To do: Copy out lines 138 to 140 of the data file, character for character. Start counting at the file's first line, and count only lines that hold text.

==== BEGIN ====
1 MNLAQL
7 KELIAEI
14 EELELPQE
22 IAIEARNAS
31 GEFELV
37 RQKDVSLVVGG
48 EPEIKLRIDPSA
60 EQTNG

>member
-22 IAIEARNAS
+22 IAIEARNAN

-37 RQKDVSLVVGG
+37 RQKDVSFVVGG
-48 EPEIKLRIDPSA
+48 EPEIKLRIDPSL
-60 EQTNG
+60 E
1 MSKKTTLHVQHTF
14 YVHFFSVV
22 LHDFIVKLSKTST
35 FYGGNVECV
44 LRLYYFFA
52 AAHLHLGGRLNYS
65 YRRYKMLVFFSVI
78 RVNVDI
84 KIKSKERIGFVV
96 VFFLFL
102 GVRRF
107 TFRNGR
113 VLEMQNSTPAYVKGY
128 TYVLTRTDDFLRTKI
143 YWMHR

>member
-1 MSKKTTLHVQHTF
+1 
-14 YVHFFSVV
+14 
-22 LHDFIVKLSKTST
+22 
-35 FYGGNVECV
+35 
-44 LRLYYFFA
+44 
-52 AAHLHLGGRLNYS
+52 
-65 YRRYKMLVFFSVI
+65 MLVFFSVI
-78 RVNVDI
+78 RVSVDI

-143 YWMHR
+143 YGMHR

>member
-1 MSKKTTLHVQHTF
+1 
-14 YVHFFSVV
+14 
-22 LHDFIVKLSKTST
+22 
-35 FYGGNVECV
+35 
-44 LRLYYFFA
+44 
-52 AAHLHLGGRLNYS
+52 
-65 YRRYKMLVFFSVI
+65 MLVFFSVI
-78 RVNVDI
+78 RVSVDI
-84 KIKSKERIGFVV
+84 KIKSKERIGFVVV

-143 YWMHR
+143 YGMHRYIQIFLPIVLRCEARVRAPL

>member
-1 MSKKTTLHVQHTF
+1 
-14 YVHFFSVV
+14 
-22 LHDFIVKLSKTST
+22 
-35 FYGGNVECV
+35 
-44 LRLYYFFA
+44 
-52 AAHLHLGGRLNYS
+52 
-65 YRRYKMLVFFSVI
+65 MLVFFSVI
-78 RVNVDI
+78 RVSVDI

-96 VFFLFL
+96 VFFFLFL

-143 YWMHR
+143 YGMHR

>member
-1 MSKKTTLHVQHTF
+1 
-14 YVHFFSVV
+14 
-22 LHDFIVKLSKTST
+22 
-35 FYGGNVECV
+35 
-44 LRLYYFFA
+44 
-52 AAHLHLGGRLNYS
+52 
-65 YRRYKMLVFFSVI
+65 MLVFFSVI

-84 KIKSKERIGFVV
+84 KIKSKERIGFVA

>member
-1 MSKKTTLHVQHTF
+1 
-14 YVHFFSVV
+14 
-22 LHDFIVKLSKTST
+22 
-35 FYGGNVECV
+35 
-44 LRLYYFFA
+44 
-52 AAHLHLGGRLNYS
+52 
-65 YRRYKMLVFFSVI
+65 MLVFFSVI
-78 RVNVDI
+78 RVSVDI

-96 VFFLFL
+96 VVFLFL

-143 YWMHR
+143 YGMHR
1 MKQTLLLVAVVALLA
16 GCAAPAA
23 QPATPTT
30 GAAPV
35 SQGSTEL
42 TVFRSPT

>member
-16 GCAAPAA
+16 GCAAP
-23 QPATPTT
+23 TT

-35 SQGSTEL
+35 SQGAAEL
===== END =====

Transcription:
>member
-16 GCAAPAA
+16 GCAAP